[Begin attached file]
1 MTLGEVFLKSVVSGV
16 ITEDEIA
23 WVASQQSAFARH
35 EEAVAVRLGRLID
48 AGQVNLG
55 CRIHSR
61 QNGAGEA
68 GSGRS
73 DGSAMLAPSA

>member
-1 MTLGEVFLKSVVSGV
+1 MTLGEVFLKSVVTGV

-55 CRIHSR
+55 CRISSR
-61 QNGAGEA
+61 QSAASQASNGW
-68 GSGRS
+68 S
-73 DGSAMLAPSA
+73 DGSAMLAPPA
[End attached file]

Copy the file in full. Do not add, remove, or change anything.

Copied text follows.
1 MTLGEVFLKSVVSGV
16 ITEDEIA
23 WVASQQSAFARH
35 EEAVAVRLGRLID
48 AGQVNLG
55 CRIHSR
61 QNGAGEA
68 GSGRS
73 DGSAMLAPSA

>member
-1 MTLGEVFLKSVVSGV
+1 MTLGEVFLKSVVTGV

-55 CRIHSR
+55 CRISSR
-61 QNGAGEA
+61 QSAASQASNGW
-68 GSGRS
+68 S
-73 DGSAMLAPSA
+73 DGSAMLAPPA